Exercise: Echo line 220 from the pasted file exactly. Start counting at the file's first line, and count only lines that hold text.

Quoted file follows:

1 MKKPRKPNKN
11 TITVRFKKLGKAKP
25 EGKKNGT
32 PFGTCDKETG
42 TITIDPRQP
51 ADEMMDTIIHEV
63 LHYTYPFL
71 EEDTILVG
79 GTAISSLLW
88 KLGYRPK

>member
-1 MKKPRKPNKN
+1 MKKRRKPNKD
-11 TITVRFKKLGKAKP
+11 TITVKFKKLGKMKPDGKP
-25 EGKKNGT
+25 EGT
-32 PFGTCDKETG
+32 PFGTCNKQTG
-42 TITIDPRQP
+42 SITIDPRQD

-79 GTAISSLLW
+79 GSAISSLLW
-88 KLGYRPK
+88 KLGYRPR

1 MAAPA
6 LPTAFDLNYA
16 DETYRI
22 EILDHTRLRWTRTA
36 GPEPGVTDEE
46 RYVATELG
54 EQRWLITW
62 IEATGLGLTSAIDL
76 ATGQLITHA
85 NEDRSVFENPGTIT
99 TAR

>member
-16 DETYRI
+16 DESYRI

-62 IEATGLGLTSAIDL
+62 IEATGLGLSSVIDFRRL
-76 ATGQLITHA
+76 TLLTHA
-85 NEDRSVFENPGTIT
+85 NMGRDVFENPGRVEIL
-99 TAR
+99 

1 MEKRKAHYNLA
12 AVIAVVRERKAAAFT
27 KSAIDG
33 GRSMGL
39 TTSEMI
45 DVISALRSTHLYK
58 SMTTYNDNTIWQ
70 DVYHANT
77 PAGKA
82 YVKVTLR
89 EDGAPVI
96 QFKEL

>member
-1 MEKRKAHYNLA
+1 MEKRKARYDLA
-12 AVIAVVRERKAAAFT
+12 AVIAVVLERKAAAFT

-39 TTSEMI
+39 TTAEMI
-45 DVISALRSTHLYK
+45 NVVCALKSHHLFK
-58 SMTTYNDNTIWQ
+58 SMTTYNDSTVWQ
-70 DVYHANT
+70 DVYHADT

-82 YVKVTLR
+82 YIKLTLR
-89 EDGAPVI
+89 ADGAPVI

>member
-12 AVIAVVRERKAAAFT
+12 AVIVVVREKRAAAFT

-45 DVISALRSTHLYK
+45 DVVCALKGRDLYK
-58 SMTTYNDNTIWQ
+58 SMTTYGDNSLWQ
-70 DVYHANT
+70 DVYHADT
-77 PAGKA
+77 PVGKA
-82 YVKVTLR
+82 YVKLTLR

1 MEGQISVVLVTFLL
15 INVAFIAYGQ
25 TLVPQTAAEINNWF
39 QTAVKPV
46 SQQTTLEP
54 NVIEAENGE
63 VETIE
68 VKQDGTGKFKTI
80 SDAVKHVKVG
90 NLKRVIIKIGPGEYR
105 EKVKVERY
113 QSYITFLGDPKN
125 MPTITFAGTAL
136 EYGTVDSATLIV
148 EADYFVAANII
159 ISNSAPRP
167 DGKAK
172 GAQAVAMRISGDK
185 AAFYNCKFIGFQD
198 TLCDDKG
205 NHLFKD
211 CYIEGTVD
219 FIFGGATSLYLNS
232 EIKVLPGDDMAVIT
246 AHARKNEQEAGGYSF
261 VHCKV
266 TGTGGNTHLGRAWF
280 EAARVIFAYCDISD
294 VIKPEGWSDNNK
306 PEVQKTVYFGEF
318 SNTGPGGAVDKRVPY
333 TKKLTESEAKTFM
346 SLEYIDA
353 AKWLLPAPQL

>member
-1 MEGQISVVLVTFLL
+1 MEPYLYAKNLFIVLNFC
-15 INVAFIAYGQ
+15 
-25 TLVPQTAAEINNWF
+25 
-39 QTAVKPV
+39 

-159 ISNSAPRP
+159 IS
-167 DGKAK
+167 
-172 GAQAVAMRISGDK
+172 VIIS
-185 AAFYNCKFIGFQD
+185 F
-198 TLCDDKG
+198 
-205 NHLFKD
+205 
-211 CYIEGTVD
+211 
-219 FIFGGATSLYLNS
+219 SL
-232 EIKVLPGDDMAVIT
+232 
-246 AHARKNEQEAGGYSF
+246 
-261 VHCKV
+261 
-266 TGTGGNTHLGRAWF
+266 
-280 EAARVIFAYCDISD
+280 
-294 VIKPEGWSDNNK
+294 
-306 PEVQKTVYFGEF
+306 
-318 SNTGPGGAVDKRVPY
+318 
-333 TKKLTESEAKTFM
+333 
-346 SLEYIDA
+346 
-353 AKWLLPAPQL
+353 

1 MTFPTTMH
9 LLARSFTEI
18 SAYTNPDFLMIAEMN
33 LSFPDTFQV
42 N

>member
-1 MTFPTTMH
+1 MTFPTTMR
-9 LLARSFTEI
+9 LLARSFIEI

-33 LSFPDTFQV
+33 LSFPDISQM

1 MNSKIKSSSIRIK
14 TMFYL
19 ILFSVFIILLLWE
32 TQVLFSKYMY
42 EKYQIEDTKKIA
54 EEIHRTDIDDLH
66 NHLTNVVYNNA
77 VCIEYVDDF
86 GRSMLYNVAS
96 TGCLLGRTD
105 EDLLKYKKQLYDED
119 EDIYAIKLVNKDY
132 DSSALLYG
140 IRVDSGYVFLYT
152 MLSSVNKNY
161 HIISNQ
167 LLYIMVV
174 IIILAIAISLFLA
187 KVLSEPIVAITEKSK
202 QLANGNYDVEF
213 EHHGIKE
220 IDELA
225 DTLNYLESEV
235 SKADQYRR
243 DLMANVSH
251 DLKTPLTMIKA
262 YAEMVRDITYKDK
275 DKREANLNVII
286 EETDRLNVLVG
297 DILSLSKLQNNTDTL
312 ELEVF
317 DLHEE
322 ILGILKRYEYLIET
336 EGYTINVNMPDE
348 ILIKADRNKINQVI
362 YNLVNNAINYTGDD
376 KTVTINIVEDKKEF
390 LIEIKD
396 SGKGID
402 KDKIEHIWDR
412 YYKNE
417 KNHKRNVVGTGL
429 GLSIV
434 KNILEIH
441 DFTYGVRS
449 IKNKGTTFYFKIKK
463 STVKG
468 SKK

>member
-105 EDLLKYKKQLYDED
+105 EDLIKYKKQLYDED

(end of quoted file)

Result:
390 LIEIKD